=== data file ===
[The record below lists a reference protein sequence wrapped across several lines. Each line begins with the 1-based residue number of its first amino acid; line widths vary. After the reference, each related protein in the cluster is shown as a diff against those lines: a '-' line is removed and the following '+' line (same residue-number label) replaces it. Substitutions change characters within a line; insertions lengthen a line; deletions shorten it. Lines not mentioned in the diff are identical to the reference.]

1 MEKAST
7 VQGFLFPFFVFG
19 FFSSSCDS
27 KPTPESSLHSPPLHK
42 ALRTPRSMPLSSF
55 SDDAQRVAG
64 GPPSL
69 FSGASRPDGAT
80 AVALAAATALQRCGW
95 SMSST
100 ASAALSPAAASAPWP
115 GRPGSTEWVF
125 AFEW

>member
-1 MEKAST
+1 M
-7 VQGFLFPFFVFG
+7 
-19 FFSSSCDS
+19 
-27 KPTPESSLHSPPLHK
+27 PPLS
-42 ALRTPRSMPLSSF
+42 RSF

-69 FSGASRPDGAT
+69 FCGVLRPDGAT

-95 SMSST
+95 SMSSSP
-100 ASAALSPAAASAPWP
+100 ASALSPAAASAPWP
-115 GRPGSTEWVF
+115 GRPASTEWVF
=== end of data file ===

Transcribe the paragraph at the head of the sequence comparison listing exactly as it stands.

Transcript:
[The record below lists a reference protein sequence wrapped across several lines. Each line begins with the 1-based residue number of its first amino acid; line widths vary. After the reference, each related protein in the cluster is shown as a diff against those lines: a '-' line is removed and the following '+' line (same residue-number label) replaces it. Substitutions change characters within a line; insertions lengthen a line; deletions shorten it. Lines not mentioned in the diff are identical to the reference.]